Amitava Kumar reads from his book A Matter of Rats: A Short Biography of Patna on Monday. Picture Ashok Sinha
Patna boy Amitava Kumar, a writer of literary non-fiction and professor of English at Vassar College in Poughkeepsie, New York, has come home to rediscover his roots. The son of retired IAS officer I.C. Kumar, he did his schooling from St Michael’s High School in the city before moving to Delhi and the US for higher studies. Kumar’s books, among them Husband of a Fanatic, Bombay-London-New York and Passport Photos, have been widely acclaimed in the US and UK. His latest book, A Matter of Rats: A Short Biography of Patna, which will be released in the Bihar capital on Wednesday, is about the city he grew up in and the people he is acquainted with. “In the process of writing, I rediscovered things and people I had forgotten,” he told The Telegraph, while acknowledging that the book was very different from the others he had penned. Kumar, 50, spoke to Dipak Mishra of The Telegraph on his literary journey thus far and what his experience has been while writing about Patna. Excerpts:
The Telegraph: How different was writing this book?
Amitava Kumar: The other books written by me were non-fiction. This one is about revisiting my past. Actually, I was one of eight authors asked by the publisher (Aleph) to write about his hometown. It was supposed to be an essay. I suggested that it should be a full book and in the process of writing, I have re-established a relationship which had dissolved and was lost. Patna is the place where I attained my adolescence
How is it different from other books on Patna?
Actually, recently I read a book on Bihar, which was written after talking to politicians and bureaucrats. It stressed that Patna and Bihar are shining. I have no such interest. One of the chapters of my book is a long one — about a poet who gets married and the disaster that follows. My book is about intimate portraits of people of Patna and their lives. There are three Patnas. The first Patna is about those persons like me who hail from the city but have left it. It’s the “Elsewhere Patna”. The second is about persons who were born here, grew up here and have achieved here. The mathematician Anand Kumar is one of them. The third Patna is for those who come from outside Patna. It is a very large segment and they include political activists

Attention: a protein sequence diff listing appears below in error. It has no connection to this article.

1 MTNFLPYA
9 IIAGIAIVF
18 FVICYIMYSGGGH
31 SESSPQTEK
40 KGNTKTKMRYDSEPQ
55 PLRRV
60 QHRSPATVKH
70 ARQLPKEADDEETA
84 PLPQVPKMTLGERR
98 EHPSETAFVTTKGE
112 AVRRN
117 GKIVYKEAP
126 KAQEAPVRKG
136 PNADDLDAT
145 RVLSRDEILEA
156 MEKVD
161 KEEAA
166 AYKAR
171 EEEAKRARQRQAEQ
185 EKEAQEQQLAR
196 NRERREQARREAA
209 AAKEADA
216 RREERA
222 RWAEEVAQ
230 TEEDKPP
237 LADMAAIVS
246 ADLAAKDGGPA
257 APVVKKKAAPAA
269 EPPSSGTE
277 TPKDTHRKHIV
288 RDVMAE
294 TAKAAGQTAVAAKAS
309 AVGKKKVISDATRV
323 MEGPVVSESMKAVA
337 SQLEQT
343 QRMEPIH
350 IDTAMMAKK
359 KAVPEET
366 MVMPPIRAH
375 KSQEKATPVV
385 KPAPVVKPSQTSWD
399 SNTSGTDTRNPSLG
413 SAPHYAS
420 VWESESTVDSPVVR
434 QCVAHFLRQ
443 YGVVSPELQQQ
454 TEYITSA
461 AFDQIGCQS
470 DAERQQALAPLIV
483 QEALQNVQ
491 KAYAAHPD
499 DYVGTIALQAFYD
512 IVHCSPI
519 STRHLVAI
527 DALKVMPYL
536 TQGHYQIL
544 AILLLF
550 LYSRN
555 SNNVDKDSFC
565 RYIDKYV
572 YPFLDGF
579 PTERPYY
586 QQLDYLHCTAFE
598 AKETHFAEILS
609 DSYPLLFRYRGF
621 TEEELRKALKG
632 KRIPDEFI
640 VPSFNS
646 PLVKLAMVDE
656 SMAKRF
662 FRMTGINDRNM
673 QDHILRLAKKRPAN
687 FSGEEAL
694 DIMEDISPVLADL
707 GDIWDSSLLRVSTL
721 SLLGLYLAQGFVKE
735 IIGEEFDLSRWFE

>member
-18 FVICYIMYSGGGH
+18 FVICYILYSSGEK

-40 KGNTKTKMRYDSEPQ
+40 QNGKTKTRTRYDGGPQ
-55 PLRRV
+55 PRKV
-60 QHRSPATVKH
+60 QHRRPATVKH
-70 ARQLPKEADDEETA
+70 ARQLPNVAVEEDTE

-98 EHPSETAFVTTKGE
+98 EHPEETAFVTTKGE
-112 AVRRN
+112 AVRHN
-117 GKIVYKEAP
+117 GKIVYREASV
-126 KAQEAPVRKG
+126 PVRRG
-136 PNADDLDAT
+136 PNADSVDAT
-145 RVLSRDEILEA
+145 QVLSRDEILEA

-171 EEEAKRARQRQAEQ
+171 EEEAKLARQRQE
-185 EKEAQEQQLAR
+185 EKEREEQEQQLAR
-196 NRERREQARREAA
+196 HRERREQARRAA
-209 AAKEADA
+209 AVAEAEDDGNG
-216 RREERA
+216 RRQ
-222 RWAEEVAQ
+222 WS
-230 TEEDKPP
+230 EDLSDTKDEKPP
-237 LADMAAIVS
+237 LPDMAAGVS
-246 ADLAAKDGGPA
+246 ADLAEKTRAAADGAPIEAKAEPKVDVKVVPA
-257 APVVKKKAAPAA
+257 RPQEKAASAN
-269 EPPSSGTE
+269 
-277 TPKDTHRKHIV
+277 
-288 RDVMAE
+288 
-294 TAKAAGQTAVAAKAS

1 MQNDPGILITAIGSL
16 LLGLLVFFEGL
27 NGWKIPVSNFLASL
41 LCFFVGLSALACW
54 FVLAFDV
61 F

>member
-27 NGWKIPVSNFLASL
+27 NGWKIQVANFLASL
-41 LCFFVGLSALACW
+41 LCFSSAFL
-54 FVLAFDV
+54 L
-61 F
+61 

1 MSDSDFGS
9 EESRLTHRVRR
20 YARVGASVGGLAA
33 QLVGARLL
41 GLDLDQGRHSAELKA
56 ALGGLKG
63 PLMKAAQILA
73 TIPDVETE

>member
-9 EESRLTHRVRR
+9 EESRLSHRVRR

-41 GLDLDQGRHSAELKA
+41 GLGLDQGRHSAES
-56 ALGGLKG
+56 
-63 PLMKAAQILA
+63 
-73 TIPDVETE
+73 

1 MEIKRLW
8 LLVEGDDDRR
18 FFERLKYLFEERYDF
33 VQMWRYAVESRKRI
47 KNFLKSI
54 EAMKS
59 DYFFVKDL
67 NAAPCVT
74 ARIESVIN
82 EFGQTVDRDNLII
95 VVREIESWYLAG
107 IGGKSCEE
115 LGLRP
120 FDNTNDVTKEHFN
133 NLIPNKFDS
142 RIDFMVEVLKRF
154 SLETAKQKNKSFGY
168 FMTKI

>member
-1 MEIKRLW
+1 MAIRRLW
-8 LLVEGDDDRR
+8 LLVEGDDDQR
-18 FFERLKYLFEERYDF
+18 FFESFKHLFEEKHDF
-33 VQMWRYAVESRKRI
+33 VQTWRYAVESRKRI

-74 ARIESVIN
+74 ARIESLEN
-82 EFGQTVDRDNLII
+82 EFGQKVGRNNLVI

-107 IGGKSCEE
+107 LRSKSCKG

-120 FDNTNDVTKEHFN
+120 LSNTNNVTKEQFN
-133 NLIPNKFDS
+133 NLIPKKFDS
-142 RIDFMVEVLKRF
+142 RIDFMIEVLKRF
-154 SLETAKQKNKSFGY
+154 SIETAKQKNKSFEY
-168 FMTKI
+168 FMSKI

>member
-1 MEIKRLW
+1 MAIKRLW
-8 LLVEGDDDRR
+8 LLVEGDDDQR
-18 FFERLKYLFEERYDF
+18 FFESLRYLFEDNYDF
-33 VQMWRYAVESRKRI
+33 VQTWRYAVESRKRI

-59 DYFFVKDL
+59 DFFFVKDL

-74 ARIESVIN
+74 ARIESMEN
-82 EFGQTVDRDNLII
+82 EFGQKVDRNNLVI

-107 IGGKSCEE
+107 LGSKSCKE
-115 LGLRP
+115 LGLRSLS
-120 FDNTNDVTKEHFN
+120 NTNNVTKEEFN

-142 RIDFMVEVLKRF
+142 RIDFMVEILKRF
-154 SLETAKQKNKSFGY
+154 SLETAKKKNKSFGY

Ever since you shifted to the US in 1986, you have been coming here almost every year. Do you notice any change?
Well yes, there has been change. The sheer number of signboards along Boring Road indicates an explosion in enterprise. However, the upcoming malls will not have a far-reaching impact as some people would like us to believe. I am happy to see the number of girls on cycles. The element of fear, which was so pronounced in the 1990s, appears to have faded. In the 1990s, when I went to interview Kargil widows, I was warned not to go to some areas or move out at night. Similar was the situation in Patna in the 1990s. Today, whenever I come to Patna, I am no longer told not to go out after 9pm
If you were asked to compare Patna with another city in the globe, which city would it be?
(Reads out extracts from a book by Swedish author Jan Myrdal which states that Stockholm is even further in cultural backwaters than Patna.) There is a Patna in Scotland where girls dance to Bollywood tunes. But that is not Patna. I am against any stereotype comparisons. My feeling is that Patna is like any town in South America which has its own morals, old leading lights and old customs. It may not have the force which drives New York and London. But it has its authenticity. There has been a large number of literary talents here. In Oxford, Mississippi, lived William Faulkner (the 1949 Nobel Prize winner for Literature), Patna at the same time has Ramdhari Singh Dinkar, Nagarjun and Phanishwar Nath Renu. In the 1950s, there used to be a hotel on Exhibition Road which used to host regular debates and discussions on literature
What are the incidents in Patna which haunt you?
A day after my 11th birthday, I remember curfew being imposed and from my roof I saw smoke billowing out from the direction where the Assembly is located (during the JP movement). Again, I had a tonsil operation and when I regained consciousness, I remember my father talking to another person about the people against whom warrants of arrest had been issued. It was then that I realised that Emergency had been imposed. But one of the most haunting experiences was when my father was going to a wedding, I also wanted to go but my parents did not allow me. To placate me, my mother purchased a parrot for me with a cage. That night, while I slept, the rats broke into the cage and nibbled away half of its wing. The parrot died. That’s how this book got the title A Matter of Rats
Has Bihar figured in your earlier works?
When I write a book I believe that it is for London or the US. But I have written Home Products, which is a story weaved around actor Manoj Bajpai, who originally hails from Bettiah in Bihar. I met Manoj in the US and in Mumbai. I went to his native village to understand the transformation (of a person from rural background to an actor in Mumbai). In this book, you have a character like Lalu Prasad and Bhojpuri songs which readers in England and New York would not understand
If you were to write on Bihar again what would be the theme?
I would like to write about medical sales. The advice given by people here to unemployed youths is that if you cannot do anything, open a medical store. I have heard that sale of medicines here is huge. I would like to write about life and economy of medical sales. I wonder if the caste factor plays a role even in medicines